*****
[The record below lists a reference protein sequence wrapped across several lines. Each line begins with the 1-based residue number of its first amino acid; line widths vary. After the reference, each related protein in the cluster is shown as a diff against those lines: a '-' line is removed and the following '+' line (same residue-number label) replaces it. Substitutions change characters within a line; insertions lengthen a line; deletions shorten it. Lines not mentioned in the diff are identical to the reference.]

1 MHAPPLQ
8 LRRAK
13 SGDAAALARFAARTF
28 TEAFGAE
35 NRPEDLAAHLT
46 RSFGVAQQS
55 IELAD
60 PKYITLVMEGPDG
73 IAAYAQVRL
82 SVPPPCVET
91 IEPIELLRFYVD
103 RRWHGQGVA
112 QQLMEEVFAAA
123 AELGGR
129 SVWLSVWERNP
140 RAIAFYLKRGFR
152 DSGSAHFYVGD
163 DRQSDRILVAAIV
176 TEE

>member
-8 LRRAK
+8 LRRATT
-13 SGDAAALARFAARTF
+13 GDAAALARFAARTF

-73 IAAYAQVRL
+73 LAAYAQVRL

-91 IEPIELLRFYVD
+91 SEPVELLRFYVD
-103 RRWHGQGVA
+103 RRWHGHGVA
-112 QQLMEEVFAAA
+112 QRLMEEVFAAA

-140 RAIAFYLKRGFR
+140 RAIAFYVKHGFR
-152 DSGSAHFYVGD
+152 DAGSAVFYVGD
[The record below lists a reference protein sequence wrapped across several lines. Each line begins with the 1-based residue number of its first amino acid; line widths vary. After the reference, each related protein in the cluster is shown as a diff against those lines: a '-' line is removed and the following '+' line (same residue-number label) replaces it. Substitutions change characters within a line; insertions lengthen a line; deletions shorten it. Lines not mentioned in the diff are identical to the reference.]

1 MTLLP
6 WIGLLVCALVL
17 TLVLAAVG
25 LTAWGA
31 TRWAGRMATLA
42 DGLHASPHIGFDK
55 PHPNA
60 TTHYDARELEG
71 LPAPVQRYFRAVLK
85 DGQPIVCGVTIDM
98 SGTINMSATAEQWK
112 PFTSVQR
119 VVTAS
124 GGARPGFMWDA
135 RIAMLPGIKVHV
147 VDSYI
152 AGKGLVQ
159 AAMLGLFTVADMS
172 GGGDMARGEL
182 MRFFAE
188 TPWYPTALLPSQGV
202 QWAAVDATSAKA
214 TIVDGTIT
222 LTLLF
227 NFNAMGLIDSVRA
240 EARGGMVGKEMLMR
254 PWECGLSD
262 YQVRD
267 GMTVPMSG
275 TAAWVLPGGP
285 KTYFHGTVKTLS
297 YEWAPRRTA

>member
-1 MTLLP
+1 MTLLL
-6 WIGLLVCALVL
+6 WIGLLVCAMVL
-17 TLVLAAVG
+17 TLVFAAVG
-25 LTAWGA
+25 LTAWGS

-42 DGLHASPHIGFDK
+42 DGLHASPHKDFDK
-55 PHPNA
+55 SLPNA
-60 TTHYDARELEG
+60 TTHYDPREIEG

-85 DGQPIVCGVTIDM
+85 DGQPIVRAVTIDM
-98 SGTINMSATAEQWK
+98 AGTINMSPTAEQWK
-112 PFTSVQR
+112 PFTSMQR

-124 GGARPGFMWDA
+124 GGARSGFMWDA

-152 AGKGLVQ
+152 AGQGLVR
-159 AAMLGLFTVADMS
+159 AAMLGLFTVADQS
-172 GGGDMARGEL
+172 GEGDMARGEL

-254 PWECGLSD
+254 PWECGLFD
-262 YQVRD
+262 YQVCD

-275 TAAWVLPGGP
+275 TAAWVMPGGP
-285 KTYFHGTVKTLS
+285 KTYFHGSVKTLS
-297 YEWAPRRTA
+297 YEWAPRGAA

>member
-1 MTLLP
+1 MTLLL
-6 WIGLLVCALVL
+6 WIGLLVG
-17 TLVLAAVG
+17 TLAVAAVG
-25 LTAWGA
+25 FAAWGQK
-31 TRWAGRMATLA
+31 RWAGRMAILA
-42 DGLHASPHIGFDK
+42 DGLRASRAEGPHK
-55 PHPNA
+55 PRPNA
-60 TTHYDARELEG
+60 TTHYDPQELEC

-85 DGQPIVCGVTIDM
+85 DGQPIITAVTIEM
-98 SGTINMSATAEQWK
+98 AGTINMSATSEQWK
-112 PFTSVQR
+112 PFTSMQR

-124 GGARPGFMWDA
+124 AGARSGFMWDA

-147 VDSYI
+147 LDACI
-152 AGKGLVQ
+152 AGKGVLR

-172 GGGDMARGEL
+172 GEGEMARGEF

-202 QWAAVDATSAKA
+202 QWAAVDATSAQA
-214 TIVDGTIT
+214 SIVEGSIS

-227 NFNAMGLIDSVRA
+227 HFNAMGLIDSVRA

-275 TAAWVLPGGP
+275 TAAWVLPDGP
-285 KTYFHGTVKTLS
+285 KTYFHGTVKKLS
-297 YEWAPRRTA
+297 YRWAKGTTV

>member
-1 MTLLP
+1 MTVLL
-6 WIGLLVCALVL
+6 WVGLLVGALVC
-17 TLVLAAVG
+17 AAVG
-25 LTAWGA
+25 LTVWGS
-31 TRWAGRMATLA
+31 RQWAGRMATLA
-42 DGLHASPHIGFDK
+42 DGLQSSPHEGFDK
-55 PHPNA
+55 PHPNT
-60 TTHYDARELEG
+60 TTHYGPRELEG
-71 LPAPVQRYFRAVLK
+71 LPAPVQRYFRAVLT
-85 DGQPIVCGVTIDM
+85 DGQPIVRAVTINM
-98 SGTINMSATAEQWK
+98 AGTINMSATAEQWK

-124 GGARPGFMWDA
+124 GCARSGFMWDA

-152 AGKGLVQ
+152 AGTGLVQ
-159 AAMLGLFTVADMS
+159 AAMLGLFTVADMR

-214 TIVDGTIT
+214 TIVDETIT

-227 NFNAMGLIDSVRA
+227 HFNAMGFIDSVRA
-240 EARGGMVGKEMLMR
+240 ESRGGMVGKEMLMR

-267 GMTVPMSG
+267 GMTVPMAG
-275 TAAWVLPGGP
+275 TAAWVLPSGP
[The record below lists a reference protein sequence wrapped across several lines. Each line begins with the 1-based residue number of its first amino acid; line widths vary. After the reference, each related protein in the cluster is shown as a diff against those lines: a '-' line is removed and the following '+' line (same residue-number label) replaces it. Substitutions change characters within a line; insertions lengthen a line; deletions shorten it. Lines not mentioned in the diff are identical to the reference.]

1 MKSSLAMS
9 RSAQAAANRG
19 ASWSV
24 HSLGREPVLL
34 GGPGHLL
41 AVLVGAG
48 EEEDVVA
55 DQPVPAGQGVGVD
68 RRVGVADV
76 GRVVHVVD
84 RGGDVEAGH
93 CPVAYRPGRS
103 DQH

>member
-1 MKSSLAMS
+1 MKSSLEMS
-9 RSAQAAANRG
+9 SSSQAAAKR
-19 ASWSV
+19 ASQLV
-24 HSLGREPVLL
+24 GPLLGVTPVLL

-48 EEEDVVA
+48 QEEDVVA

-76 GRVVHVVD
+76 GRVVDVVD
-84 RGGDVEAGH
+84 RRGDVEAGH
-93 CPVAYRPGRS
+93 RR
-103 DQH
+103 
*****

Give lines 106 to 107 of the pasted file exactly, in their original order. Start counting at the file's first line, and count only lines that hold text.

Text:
-285 KTYFHGTVKTLS
+285 KTYFHGSVKTLS